ESG – Environmental, Social and Governance – is not a new concept but in recent years it was pushed up the agenda not only of companies but also investors and banks. Up to now the focus was primarily on the environmental and governance aspects. However, examples like Deliveroo or boohoo.com show that social shortfalls can not only cause severe reputational damage but also impact a company’s ability to attract the right partners and investors, and can have significant impact on its valuation. Integrating ESG criteria in their investment process and knowing about potential ESG-related risks can be crucial when making an investment decision or taking over a company. Hence, Eight Advisory sees that more and more buyers and investors are implementing ESG parameters into their due diligence process.
In this epidose of Eight Advisory’s podcast Valerie Haller is talking with Hanut Dey, Director at Eight Advisory in London, about organisations shifting their focus from short-term profit-making to longer-term sustainability of profits with a strong ESG strategy, and how exactly ESG impacts businesses and companies’ valuations.
Valerie Haller: Welcome to the third podcast episode of Eight Advisory “Deals and Disruptions”. My name is Valerie Haller, normally I report from the stock market for the ZDF Heute journal. And today, I have the pleasure of hosting the next episode of the Eight Advisory podcast in English as we have a special guest today from the Eight Advisory London Office. Hanut Dey is with me today online. Hanut is a Strategic Valuations and Modelling Director at Eight Advisory UK, the subsidiary of the fastest-growing independent financial advisory firm in Europe, and will cover one of the hottest topics the business world is discussing right now, namely ESG. Hello Hanut.
Hanut Dey: Hi, Valerie. It’s lovely to be here today, even if it is only online. I’m excited to see where the conversation takes us.
Valerie Haller: Thank you so much, Hanut. I’m happy to be here as well. Let’s start with a standard question. How did you actually come to Eight Advisory and why?
Hanut Dey: Thank you so much, Valerie. It’s a long story, but I’ll give you the abridged version. I’ve spent most of my career at KPMG around 12 years, over two stints. In between, I went back to my home country of India and established my own business. This exposed me to the entrepreneurial aspects of starting up a new business that I was really very interested in and excited about. So, when Eight Advisory approached me at the start of the pandemic to help build the valuations practice in London, I just didn’t think twice. I spoke to a few people within Eight Advisory and the opportunity just felt very right. I joined Eight Advisory in April 2021 and being part of Eight Advisory’s entrepreneurial and pan-European culture, something that I was very excited about. It was a great opportunity to work with international experts who came from renowned consulting firms. And the really great thing is that they all share the same values that I do, not just when it comes to providing services to clients, but also how a team should be structured, its dynamic and how a team should collaborate, which is something that I feel is very important. An additional attractive point about Eight Advisory, I suppose, is that as part of my work, I’m actively encouraged to think creatively and explore different aspects, like, for example, ESG and its impact on company valuations. And it was an area that’s close to my heart and Eight Advisory really supported me in exploring this area also because it’s a brand new but increasingly important topic of research.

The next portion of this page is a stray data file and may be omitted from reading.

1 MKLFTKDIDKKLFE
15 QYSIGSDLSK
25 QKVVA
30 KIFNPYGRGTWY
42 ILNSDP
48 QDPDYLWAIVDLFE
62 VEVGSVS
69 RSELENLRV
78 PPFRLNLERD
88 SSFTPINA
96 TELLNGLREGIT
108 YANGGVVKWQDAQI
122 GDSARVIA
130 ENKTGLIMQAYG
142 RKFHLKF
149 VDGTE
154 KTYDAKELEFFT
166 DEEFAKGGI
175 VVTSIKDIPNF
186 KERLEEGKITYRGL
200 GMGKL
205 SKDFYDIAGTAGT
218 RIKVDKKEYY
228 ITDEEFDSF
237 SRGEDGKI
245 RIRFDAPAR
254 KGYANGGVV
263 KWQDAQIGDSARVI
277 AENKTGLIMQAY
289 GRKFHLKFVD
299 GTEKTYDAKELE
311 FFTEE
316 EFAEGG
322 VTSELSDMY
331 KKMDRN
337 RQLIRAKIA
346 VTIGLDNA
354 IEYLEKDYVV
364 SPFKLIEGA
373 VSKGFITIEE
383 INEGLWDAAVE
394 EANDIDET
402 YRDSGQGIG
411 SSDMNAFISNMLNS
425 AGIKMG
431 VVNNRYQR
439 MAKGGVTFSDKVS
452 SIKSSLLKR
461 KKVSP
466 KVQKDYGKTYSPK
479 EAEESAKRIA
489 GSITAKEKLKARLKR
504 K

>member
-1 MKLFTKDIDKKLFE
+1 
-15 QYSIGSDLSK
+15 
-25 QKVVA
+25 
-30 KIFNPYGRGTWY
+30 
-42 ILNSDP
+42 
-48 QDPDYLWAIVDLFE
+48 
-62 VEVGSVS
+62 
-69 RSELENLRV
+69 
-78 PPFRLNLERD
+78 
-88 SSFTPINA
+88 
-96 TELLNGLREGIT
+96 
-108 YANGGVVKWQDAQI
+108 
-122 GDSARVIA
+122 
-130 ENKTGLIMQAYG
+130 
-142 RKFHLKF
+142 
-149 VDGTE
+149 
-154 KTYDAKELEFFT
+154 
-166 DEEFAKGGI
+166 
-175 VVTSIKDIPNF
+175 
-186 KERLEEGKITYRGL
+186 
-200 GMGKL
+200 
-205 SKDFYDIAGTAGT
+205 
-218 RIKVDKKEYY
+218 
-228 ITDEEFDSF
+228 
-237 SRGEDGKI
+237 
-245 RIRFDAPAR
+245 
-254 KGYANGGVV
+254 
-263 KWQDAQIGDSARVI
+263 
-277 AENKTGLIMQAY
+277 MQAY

Valerie Haller: That’s very interesting. Let’s get straight to the core topic of this episode. And there’s really only one question that one can get us there. What does ESG mean?
Hanut Dey: Actually, that’s a very good question. ESG stands for environmental, social, and governance. In my opinion, ESG is an approach to evaluating the extent to which an organization works on behalf of all of its stakeholders rather than just investors or shareholders. A lot of people would describe ESG as an organization’s capacity to do good. But that’s really a vague and a very subjective concept. I prefer to think of ESG as a concept in which an organization shifts its focus from short-term profit-making to longer-term sustainability of profits. Building business resilience: so very much anchored in financial metrics. ESG in truth is not one holistic topic. It’s a concept that’s made up of many different facets. And separate attention, I believe, needs to be paid to the ‘E’, to the ‘S’ and to the ‘G’ aspects, as they can impact different organizations in very different ways.
Valerie Haller: Everybody now talks about ESG, but in fact, it’s not really a new concept, am I right?
Hanut Dey: You’re absolutely right. ESG in one form or another has been around for many, many decades. However, the way we think about ESG today really came about in the early 2000s, when a U.N. encouraged study called “Who Cares Wins”, first coined the term as we know it today. And then the U.N. came out with their principles for responsible investing which was also backed by a Freshfields report. At that time, the investment market really bought into Milton Friedman’s theory that organizations should focus on maximizing profits and that the integration of ethically driven factors into financial decision-making would in fact reduce financial returns. However, since then a number of academic papers and industry reports have come out that have highlighted and provided research for arguments to the contrary.